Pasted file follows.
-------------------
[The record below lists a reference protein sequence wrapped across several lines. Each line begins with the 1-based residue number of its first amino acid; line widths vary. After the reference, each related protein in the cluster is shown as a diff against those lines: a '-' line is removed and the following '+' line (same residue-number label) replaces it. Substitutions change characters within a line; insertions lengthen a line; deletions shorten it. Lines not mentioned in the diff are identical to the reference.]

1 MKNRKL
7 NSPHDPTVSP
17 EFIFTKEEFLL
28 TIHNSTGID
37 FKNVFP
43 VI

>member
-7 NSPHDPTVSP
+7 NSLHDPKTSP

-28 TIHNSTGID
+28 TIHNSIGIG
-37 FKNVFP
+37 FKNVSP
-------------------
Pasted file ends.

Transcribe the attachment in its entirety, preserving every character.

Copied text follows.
[The record below lists a reference protein sequence wrapped across several lines. Each line begins with the 1-based residue number of its first amino acid; line widths vary. After the reference, each related protein in the cluster is shown as a diff against those lines: a '-' line is removed and the following '+' line (same residue-number label) replaces it. Substitutions change characters within a line; insertions lengthen a line; deletions shorten it. Lines not mentioned in the diff are identical to the reference.]

1 MKNRKL
7 NSPHDPTVSP
17 EFIFTKEEFLL
28 TIHNSTGID
37 FKNVFP
43 VI

>member
-7 NSPHDPTVSP
+7 NSLHDPKTSP

-28 TIHNSTGID
+28 TIHNSIGIG
-37 FKNVFP
+37 FKNVSP